The Nicholson 32 Mk10 Sailboat
Specs & Key Performance Indicators

The Nicholson 32 Mk10 was designed by the British naval architect Charles A. Nicholson. This model is part of the Nicholson 32 series which began production in the early 1960s.

It was built by Camper & Nicholson, a historic shipbuilding firm located in Gosport, Hampshire, England. Known for their robust construction and seaworthiness, Nicholson 32 boats, including the Mk10, have been highly regarded by both cruising enthusiasts and racing sailors. This model, in particular, continues to stand as a testament to the craftsmanship and legacy of its builders and designer.

A Nicholson 32 Mk 10 sailing at hull-speed in the Mediterranean'Jalingo II', a Nicholson 32 Mk 10 beating to windward, helmed by an Aries windvane self-steering unit.

Published Specifications for the Nicholson 32 Mk10

Underwater Configuration: Fin keel & keel-hung rudder

Hull Material: Fiberglass

Length Overall: 33 feet (approximately 10.06 meters)

Waterline Length: 24 feet (approximately 7.32 meters)

Beam: 9 feet 3 inches (approximately 2.82 meters)

Draft: 5 feet 6 inches (approximately 1.68 meters)

Rig Type: Masthead Sloop

Displacement: 6,720 pounds (approximately 3,048 kilograms)

Ballast: 13,228 pounds (approximately 6,000 kilograms)

Designer: Peter Nicholson

Builder: Halmatic Ltd & Camper & Nicholson*

Year First Built: 1968

Year Last Built: 1981

Number Built: Approximately 370 units

The hulls were moulded by Halmatic in Portsmouth and mainly fitted out by Camper & Nicholson.

The Nicholson 32 was a development of the successful South Coast One Design (SCOD) and other proven Charles Nicholson designs like the nine-tonner, Jolina. Charles’ son, Peter, believed demand for custom yachts was dwindling and glass-fibre production yachts were the future. The Nicholson 32 had to meet three criteria. It had to be about 32ft (9.7m) long, easy to build and cost less than £5,000 at the time. 

The Nicholson 32 went through 11 model upgrades, from Mk 1 to Mk 11. The Mk 10 (237-329) underwent major modernisation and restyling. The freeboard was raised 3in/75mm, enabling the coachroof to be lowered and the windows redesigned. The cockpit was enlarged by removing the afterdeck, increasing her length to 10m/33ft, and the offset companionway was moved to the centreline.

Published Design Ratios for the Nicholson 32 Mk10

  • Sail Area/Displacement Ratio (16.7): This ratio, which measures the sail power relative to the boat's weight, is at the higher end of what is considered reasonable for good performance (16 to 20). Therefore, the Nicholson 32 Mk10 should have a reasonably good sail performance, offering a balance between power and control, albeit not being classified as highly powered.
  • Ballast/Displacement Ratio (49.2): This is a high value, suggesting that the boat is designed to be stiff and powerful, capable of standing up well to the wind. It indicates that a significant proportion of the boat’s weight is dedicated to ballast, enhancing stability. However, the effectiveness of this ballast in terms of its positioning (whether deeper in the keel or more superficial) isn't addressed by this ratio alone. Therefore, while generally indicating good stability, the practical effects might vary based on the ballast placement within the keel's structure.
  • Displacement/Length Ratio (441.2): This places the Nicholson 32 Mk10 in the 'Ultraheavy Displacement' category, suggesting that it is significantly heavy for its length. This boat will require more sail area to achieve its hull speed compared to lighter boats and can generally be expected to be more capable in heavy weather, but less agile and slower in light conditions.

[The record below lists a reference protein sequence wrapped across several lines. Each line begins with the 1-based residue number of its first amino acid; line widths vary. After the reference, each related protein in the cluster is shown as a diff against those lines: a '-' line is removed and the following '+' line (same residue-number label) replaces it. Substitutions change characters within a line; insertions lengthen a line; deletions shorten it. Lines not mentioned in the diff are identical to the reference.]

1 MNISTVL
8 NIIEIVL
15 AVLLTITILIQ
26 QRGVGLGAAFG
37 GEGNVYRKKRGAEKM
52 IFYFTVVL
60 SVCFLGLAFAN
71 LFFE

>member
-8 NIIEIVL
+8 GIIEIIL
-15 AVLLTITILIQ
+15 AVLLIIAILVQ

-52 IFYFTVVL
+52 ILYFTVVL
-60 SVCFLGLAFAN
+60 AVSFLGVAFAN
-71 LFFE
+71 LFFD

• Comfort Ratio (40.9): Falling within the 40 to 50 range, this indicates a motion comfort level associated with a heavy bluewater boat. This suggests that the Nicholson 32 Mk10 should provide a relatively comfortable ride in rough seas, with less pronounced pitching and rolling movements compared to lighter boats.
  • Capsize Screening Formula (1.55): A value less than 1.7 in this formula, which the Nicholson 32 Mk10 achieves, is generally indicative of a boat that is likely to have better stability and suitability for ocean passages. This lower value suggests a lower propensity for capsizing, which, when combined with the boat's other characteristics, reinforces its suitability for extended bluewater cruising.

Theoretical Nature and Limitations:
These ratios, while useful for providing a theoretical overview of a boat's characteristics, should be interpreted with some caution.

For example, the Ballast/Displacement Ratio does not offer insights into how the ballast is distributed, which critically affects actual stability and performance.

Similarly, Ted Brewer's Comfort Ratio is influenced strongly by traditional design features (like displacement and beam) and may not accurately reflect the comfort of modern designs that feature lighter displacement and wider beams. These modern designs could still perform well in bluewater conditions despite potentially lower scores in this metric.

Hence, while these ratios are helpful in giving a preliminary assessment, actual performance and comfort would ideally need to be verified through real-world experience and tests, which offer insights that theoretical calculations cannot fully encompass.

Read more about Design Ratios...

The above answers were drafted by sailboat-cruising.com using GPT-4 (OpenAI’s large-scale language-generation model) as a research assistant to develop source material; we believe them to be accurate to the best of our knowledge.


Other sailboats in the Nicholson range include:

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